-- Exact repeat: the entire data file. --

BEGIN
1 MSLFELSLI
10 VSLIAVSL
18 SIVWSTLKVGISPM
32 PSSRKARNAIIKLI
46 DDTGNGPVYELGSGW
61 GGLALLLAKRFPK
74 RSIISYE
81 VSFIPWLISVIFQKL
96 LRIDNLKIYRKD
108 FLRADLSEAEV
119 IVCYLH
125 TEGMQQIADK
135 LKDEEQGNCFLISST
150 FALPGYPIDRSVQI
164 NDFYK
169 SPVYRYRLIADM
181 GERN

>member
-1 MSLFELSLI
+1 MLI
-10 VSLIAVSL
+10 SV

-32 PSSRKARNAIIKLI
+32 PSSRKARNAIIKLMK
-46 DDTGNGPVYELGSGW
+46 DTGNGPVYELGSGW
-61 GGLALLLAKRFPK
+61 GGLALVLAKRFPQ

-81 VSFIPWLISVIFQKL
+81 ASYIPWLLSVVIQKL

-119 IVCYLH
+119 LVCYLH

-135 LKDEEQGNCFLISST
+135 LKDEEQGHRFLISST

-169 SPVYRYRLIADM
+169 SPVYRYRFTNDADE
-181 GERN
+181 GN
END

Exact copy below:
1 MSLFELSLI
10 VSLIAVSL
18 SIVWSTLKVGISPM
32 PSSRKARNAIIKLI
46 DDTGNGPVYELGSGW
61 GGLALLLAKRFPK
74 RSIISYE
81 VSFIPWLISVIFQKL
96 LRIDNLKIYRKD
108 FLRADLSEAEV
119 IVCYLH
125 TEGMQQIADK
135 LKDEEQGNCFLISST
150 FALPGYPIDRSVQI
164 NDFYK
169 SPVYRYRLIADM
181 GERN

>member
-1 MSLFELSLI
+1 MLI
-10 VSLIAVSL
+10 SV

-32 PSSRKARNAIIKLI
+32 PSSRKARNAIIKLMK
-46 DDTGNGPVYELGSGW
+46 DTGNGPVYELGSGW
-61 GGLALLLAKRFPK
+61 GGLALVLAKRFPQ

-81 VSFIPWLISVIFQKL
+81 ASYIPWLLSVVIQKL

-119 IVCYLH
+119 LVCYLH

-135 LKDEEQGNCFLISST
+135 LKDEEQGHRFLISST

-169 SPVYRYRLIADM
+169 SPVYRYRFTNDADE
-181 GERN
+181 GN